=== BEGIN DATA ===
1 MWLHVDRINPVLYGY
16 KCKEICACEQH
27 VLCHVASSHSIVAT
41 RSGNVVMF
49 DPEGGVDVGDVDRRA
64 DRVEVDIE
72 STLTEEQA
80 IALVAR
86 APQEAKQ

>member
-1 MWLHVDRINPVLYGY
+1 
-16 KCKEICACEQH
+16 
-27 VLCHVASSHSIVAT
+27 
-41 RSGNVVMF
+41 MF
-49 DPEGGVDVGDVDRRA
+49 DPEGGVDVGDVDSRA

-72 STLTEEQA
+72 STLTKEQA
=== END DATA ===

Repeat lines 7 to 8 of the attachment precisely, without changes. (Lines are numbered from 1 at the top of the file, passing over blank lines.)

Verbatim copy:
72 STLTEEQA
80 IALVAR